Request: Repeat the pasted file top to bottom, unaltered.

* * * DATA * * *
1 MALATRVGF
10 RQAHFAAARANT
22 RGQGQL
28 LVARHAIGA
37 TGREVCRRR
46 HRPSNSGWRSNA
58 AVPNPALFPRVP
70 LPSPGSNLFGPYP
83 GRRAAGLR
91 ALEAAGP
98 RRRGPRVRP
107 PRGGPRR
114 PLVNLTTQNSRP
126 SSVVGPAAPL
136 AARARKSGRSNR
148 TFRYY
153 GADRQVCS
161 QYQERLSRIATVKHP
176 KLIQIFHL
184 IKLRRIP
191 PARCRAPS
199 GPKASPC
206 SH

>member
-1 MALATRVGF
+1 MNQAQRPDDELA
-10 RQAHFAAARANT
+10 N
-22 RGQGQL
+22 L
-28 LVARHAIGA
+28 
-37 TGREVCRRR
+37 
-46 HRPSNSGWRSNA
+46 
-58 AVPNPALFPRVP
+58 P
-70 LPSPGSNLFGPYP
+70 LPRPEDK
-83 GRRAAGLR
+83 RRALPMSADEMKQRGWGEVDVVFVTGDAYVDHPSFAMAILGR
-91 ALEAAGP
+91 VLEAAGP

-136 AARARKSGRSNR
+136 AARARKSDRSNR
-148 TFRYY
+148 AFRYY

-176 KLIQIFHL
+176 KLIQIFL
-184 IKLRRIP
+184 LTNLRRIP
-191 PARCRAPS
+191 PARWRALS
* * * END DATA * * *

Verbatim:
1 MALATRVGF
10 RQAHFAAARANT
22 RGQGQL
28 LVARHAIGA
37 TGREVCRRR
46 HRPSNSGWRSNA
58 AVPNPALFPRVP
70 LPSPGSNLFGPYP
83 GRRAAGLR
91 ALEAAGP
98 RRRGPRVRP
107 PRGGPRR
114 PLVNLTTQNSRP
126 SSVVGPAAPL
136 AARARKSGRSNR
148 TFRYY
153 GADRQVCS
161 QYQERLSRIATVKHP
176 KLIQIFHL
184 IKLRRIP
191 PARCRAPS
199 GPKASPC
206 SH

>member
-1 MALATRVGF
+1 MNQAQRPDDELA
-10 RQAHFAAARANT
+10 N
-22 RGQGQL
+22 L
-28 LVARHAIGA
+28 
-37 TGREVCRRR
+37 
-46 HRPSNSGWRSNA
+46 
-58 AVPNPALFPRVP
+58 P
-70 LPSPGSNLFGPYP
+70 LPRPEDK
-83 GRRAAGLR
+83 RRALPMSADEMKQRGWGEVDVVFVTGDAYVDHPSFAMAILGR
-91 ALEAAGP
+91 VLEAAGP

-136 AARARKSGRSNR
+136 AARARKSDRSNR
-148 TFRYY
+148 AFRYY

-176 KLIQIFHL
+176 KLIQIFL
-184 IKLRRIP
+184 LTNLRRIP
-191 PARCRAPS
+191 PARWRALS